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Workplace Calisthenics

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by Cal LeMon

Did you, like me, just spend endless hours handwriting "Best Wishes" at the bottom of business Christmas cards while munching the much-maligned fruitcake washed down with frequent belts of egg nog?

Best wishes. Nice sentiment, isn't it? But do you really want to do business as we round the corner on this century with "wishes"?

Most of us have entered 1999 with long lists of wishes written on the backs of Christmas card envelopes, computer screens or the incredibly neat and organized green-lined pages of Franklin-Covey time planners.

We are up to our collective wish-wazoo with the best of intentions to make 1999 the year we beat the competition, get organized, motivate staff, get that promotion or write that award-winning business column.

As someone who has gone on this annual binge of big business ideas, I can say with some authority: Intentions are great for dreaming, but intentions (wishes) do not create the dream.

I have come to the astute observation (duh!) that life is just far too short to be long on wishing.

Wishing is often a frivolous substitute for strategic thinking.

Wishing is the stuff of what I call wuss leadership: built on the discipline of crossing the index and middle fingers while looking heavenward hoping that someone or something will come along to rescue us and the organization with a John Wayne solution.

You and I will wish ourselves into another mediocre year with that kind of thinking.

And thinking, or belief, is the antidote for wuss leadership.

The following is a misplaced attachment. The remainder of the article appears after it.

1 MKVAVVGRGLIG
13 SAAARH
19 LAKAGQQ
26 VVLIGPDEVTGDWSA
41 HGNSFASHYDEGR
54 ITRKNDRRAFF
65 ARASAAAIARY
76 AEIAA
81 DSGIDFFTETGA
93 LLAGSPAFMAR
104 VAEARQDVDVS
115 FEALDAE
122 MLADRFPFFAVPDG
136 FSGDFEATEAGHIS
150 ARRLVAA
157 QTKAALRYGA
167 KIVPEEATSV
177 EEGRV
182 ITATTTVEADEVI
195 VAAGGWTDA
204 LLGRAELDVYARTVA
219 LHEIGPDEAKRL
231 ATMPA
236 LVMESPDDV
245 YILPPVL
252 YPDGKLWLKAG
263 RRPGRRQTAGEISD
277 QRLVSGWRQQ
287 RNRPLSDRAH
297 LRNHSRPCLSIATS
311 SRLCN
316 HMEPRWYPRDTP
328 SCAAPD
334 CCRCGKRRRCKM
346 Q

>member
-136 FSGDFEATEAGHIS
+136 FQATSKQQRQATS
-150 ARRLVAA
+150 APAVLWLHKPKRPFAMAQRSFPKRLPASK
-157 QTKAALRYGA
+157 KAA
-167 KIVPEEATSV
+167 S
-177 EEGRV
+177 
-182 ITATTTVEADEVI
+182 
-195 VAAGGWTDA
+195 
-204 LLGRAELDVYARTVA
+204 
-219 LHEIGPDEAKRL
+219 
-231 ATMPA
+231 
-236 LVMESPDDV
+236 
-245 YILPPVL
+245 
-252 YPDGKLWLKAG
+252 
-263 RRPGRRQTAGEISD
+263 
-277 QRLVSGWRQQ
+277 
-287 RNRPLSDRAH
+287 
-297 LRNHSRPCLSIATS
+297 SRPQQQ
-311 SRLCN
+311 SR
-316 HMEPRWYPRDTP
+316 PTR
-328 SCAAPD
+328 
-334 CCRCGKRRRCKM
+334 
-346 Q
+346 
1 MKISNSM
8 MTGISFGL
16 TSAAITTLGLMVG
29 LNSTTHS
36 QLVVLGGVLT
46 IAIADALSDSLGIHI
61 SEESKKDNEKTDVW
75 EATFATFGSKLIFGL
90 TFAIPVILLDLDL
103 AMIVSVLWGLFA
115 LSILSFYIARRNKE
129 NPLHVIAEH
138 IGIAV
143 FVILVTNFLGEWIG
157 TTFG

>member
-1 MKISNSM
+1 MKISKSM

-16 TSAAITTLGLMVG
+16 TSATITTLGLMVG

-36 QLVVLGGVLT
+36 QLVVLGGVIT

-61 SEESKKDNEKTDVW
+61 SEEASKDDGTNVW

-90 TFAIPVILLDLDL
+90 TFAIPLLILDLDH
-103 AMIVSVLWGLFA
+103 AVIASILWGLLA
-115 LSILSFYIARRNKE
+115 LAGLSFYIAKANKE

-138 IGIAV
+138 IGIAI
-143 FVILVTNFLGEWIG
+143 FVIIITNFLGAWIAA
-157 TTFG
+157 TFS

Gen. Robert E. Lee would not have routed the overwhelming Union forces

at Chancellorville without the right thinking.

Steve Jobs could not have resuscitated a code-blue Apple Computer without the right thinking. And you will never discover the potential of your career or organization without the right thinking.

Right thinking is built on the following three assumptions.

First, all of us have to deal with our fear of success. That's right, not failure success. There is an unspoken message that our organizations have broadcast to us: If you do an exceptional job today, we are expecting you to walk on water tomorrow.

There is one way to guarantee you will never be expected to be excellent remain mediocre. We have learned that mediocrity guarantees lifetime employment, your boss will never get in your face and you'll have a nice, quiet retirement in some people-kennel in Florida.

Wuss leaders have been suckled on coffee-cup tips, which include, "Keep your mouth shut and don't make waves."

Second, exceptional leaders are willing to take a smart risk. Instead of getting stuck on all the reasons why taking action will not work, these people count the cost and then yell, "Ready or not, here I come."

Oprah Winfrey, Michael Dell and Lee Iacocca would all be forgettable wannabes if they had not made gutsy moves.

Finally, wuss leadership suffocates to death in the refreshing breath of abundant thinking. This belief assertively says, "If this doesn't work, I have other options." In other words, what is the big, hairy deal if our attempt to grab our dream doesn't work?

The higher one goes in business, the greater the pressure to never be wrong. On the other hand, think about this: Being wrong clarifies what right might be. If an organization embraces the belief it does not have to be perfect, it has the potential of inching its way into fantastic success.

Wuss leadership is an attitude which acts itself out in mediocrity. 1999, in my business, and I'm sure in yours, has no room for best wishes.

So, if you didn't get my Christmas card this year, here is my greeting to you and your staff: Best Beliefs For Better Business.

Pass the fruitcake.

(Cal LeMon is an author, speaker and president of The Executive Edge, a corporate training firm.)

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